The corresponding article, “Violist Nadia Sirota Puts the ‘Rock’ in ‘Baroque,’” points to the edgy, new age character of her classical viola sound:

The injection of the spirit of the 17th and 18th centuries into a recording that is otherwise entrenched in the 21st century is what makes Sirota’s “Baroque” sound otherworldly, bold and new.

Interestingly, Nadia discovered her passion for contemporary classical music only after she graduated from Julliard with her Bachelor’s and Master’s degrees in viola performance.  Friend and colleague, Nico Muhly, had written a 14-min. viola sonata for Nadia called Keep in Touch.  She performed the piece at the 2006 Airwaves Festival in Reykjavík, Iceland, in rather unusual circumstances – “…in a hot, smokey venue in front of hundreds of whisky-soaked standing spectators.”  She had the audience on the edges of their seats and was pleased with the acceptance and appreciation they showed for the viola and concert music outside of the concert hall.  This experience changed Nadia’s approach to classical music altogether.  From that point on, contemporary classical music became her brand and career.

To her credit, Nadia’s accomplishments are already numerous.  In addition to being a solo violist, she performs as a member of yMusic, ACME (the American Contemporary Music Ensemble), and Alarm Will Sound.  She also hosts a show on WQXR’s New Music radio stream.  Here are some of her outstanding achievements:

New Music Initiatives:

  • Co-founder of Julliard’s AXIOM ensemble
  • Initiated the New Music Project with the Castleman/Amory/Huang studio
  • Created the Julliard Plays Julliard program for student composers and performers

Recognition & Awards:

  • Winner of Julliard’s concerto competition (2005)
  • Joined the faculty at the Manhattan School of Music (Fall 2007) – New masters degree program in contemporary music
  • Debut album, First Things First (2009) – Record of the year by The New York Times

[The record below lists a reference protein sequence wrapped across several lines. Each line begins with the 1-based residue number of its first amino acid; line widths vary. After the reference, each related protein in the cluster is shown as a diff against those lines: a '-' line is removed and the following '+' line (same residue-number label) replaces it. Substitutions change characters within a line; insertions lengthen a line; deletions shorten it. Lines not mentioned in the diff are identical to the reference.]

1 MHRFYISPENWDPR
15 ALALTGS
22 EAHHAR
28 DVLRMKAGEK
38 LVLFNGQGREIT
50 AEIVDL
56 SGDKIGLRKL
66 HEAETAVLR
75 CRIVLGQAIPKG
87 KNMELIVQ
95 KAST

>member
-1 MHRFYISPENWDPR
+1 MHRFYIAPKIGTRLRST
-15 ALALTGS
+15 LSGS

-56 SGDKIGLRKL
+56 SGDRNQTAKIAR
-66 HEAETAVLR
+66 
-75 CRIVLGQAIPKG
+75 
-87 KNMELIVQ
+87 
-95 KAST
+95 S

• ASCAP Deems Taylor Award (2010) – Radio and Internet Broadcasting
  • Southern Methodist University’s Meadows Prize (2013) – Pioneering artist with emerging international profile

This trailblazing violist is breaking the mold of classical music performance with her expressive urban sound.  Her entrepreneurial style, combined with new age classical music, is opening doors for herself as a musician, contemporary audiences, and emerging professional musicians and composers all over the world.  Her job is one of translation – conveying the ideas of talented young composers and providing exciting experiences for classical music connoisseurs and newcomers alike in the 21st century.


Nadia Sirota
(Photo Credit: Samantha West)

Age: 30
Nationality: American

Claim to Fame: Violist; New Classical Music & Contemporary Performance

Twitter: https://twitter.com/nadiasirota
Facebook: https://facebook.com/nadiasirotamusic
Website: www.nadiasirota.com

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GUSTAVO DUDAMEL – “the dude” Dudamel

In the effort to provide a well-rounded overview of Millennial classical musicians, I turn now to the conductor’s stand and, more specifically, the music director of the LA Philharmonic – Maestro Gustavo Dudamel.